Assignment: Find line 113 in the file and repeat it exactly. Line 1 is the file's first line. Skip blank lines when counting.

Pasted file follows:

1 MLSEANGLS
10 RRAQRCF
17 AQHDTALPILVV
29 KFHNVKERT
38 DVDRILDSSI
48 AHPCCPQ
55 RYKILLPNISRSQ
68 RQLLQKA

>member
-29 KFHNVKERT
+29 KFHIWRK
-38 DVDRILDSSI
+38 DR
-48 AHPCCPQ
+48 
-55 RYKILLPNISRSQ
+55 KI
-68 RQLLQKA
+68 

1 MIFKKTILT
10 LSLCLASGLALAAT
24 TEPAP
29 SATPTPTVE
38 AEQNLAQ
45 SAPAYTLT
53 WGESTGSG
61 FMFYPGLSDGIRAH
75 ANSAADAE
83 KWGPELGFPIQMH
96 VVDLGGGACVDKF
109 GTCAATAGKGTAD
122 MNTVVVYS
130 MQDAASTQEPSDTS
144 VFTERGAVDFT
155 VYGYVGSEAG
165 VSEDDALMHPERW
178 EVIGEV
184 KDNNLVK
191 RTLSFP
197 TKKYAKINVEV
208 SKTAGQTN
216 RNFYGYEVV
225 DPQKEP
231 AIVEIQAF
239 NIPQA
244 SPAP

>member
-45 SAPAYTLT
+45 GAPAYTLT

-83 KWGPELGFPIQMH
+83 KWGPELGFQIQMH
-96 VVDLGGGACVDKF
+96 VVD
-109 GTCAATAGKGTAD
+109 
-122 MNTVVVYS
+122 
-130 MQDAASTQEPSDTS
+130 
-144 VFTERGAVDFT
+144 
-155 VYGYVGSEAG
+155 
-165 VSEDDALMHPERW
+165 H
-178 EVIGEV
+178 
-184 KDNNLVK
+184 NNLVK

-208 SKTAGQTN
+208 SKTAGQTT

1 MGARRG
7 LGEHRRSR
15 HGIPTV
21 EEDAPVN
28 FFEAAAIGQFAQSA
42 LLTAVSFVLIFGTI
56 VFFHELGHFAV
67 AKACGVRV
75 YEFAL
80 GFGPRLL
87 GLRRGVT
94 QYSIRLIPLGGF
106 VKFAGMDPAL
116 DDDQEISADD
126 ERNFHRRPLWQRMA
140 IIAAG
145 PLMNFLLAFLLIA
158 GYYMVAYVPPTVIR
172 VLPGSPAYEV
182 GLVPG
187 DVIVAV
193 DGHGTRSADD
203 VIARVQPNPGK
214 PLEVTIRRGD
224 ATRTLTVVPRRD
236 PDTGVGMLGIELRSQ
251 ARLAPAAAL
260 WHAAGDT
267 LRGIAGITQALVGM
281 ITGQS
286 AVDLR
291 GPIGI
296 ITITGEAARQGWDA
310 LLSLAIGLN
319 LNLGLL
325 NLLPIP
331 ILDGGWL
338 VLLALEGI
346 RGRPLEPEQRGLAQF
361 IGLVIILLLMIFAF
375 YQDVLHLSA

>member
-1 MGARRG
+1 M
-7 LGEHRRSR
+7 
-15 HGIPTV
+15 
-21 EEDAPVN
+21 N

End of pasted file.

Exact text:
>member